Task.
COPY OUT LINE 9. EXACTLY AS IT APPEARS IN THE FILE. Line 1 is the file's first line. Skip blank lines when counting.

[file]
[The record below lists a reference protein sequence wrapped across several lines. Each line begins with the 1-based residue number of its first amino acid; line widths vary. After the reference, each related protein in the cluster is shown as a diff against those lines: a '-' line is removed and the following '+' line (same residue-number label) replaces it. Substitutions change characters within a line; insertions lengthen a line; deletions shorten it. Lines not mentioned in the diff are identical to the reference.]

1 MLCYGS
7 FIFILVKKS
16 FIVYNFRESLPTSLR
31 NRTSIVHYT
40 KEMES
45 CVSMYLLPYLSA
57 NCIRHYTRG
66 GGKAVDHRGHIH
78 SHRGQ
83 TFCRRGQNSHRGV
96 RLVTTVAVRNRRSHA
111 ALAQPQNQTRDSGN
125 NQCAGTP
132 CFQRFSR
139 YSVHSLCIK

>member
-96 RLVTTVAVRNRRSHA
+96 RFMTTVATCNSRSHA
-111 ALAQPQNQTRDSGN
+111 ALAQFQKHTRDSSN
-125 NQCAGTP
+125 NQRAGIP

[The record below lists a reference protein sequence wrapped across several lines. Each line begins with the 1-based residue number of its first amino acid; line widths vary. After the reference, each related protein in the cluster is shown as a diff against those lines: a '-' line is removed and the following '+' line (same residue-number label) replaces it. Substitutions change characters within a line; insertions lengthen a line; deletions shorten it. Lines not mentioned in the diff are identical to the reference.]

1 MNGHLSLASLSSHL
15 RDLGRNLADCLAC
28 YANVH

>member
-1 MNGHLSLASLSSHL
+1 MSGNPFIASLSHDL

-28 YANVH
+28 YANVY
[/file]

66 GGKAVDHRGHIH